Thursday, April 17, 2014

Cutting Scionwood

I have been cutting scionwood this week.

Today I drove to Laingsburg to collect Chestnut scionwood.

Nash Nursery is owned and operated by the Bill Nash family.  Bill is a great guy.  He is busier than a one legged man in an apple kicking contest.  He is usually able to get outside and deal with issues as they come up.  This winter was so brutal that his super-dooper, 8000 horse-power, 8 wheel drive tractor got stuck.

He is behind because he simple could not get outside.  Additionally, the exception ice build up and the frequent high winds caused significant damage to his nursery stock and to his facilities.

Even though spring is biologically 14-to-28 days behind our area's average, people look at the calendar and start showing up looking for nursery stock.  Show time is upon him.

We are starved for green to look at.  Bill gave me a quick ride around the joint to orient me.  These arborvitea (Latin for 'tree of life') were an even more awesome sight when viewed from the height of a 3/4 ton Chevy.

Bill is a busy man.

He picked up some tools in the barn, gave me a map and let me loose.

Bill grows chestnuts commercially.  The trees you see in the picture is his scionwood orchard where he scrupulously labels the trees for identity, "fruits" them out to ensure true-to-type.  They he collects scionwood every year to produce grafted trees for Michigan's burgeoning chestnut industry.

It is pretty cool that he trusts a small-time duffer like me in his orchard.  He has some trees that are "Do Not Touch!"  Is some cases they are of questionable identification.  I think some of them may be patented or otherwise protected property.  In some cases, they are the hottest, most desirable varieties and every scion he loses is a $20 tree sale he cannot make.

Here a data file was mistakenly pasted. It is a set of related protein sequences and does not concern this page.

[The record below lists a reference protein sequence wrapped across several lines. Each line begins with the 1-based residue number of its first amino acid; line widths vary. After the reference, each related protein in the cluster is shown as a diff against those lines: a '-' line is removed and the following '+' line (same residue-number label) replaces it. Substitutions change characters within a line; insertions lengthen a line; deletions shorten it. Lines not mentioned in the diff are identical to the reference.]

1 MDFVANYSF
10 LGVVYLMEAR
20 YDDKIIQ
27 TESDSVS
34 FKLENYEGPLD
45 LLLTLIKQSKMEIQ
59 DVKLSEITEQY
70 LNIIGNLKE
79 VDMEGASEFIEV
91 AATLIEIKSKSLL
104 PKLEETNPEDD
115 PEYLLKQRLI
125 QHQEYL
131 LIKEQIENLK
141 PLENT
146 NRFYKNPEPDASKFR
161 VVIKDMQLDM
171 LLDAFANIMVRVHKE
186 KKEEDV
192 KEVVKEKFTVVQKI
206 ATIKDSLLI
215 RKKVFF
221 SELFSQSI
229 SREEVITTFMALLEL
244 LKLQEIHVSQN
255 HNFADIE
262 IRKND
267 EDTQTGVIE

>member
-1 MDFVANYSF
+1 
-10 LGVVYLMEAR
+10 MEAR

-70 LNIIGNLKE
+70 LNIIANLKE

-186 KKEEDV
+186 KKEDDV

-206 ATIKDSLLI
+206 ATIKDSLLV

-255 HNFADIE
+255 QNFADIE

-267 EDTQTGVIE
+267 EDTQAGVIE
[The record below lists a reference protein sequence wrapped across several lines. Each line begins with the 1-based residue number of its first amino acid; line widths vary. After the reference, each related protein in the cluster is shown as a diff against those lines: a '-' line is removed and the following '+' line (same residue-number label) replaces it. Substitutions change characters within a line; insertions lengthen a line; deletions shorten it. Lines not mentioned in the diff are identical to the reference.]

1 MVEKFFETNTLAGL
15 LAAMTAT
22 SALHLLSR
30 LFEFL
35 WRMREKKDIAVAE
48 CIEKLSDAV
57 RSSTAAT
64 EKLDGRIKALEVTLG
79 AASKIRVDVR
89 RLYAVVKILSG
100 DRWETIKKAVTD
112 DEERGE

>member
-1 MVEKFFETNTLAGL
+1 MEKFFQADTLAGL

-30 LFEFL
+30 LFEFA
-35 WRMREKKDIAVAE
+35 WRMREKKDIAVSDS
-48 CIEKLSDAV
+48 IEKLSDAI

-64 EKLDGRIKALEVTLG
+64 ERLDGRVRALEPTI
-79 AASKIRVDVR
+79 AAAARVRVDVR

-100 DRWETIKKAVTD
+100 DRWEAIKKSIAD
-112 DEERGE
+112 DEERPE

Loppers, map of planting and some of the scionwood I cut.
These are the scions I cut.  I don't know how well it will show up on your monitors, but each cultivar has a different color of bark.  Colossal (bottom) is orange, Mossbarger (middle) is gray and Monster (top) seedling is yellow. 
"Monster" seedling is not named for the nut size.  It is named for the vigorous tree growth.  Monster is just to the right of the centerline of this photo.

Hogs get slaughtered

There is an old saying on Wall Street, "Pigs get fat and hogs get slaughtered."

Bill and I had a discussion about how some people cut too much scionwood.  The task of grafting becomes daunting and much/most of the scionwood never gets used.

Experienced plant men (like Bill) will tell you with all sincerity that the best fertilizer is the $20 you put in the nurseryman's pocket.

All of us who dink around with growing things have given away boatloads of plants.  One year I gave away over 120 grafted fruit trees.  Most of those trees died simply because the recipient did not value them enough to give them even the most basic care.  They dried out.  The rabbits ate them.  In many cases they could not even be bothered to plant the trees I gave them....after all, they were not out any money so why break into a sweat.

Having learned through bitter experience, I paid Bill a good price for the scionwood I cut.  It is a safe bet that nearly all of it will be grafted before the end of the season.

A cool tool

Bill has some cool things in his barn.  I think these were originally designed to pick up golf balls at driving ranges, but they make dandy tools for picking nuts up from the ground.
These are some of the coolers that Bill stores his harvest in prior to packaging and shipment.  They make a dandy place to put soda pops in the off season.

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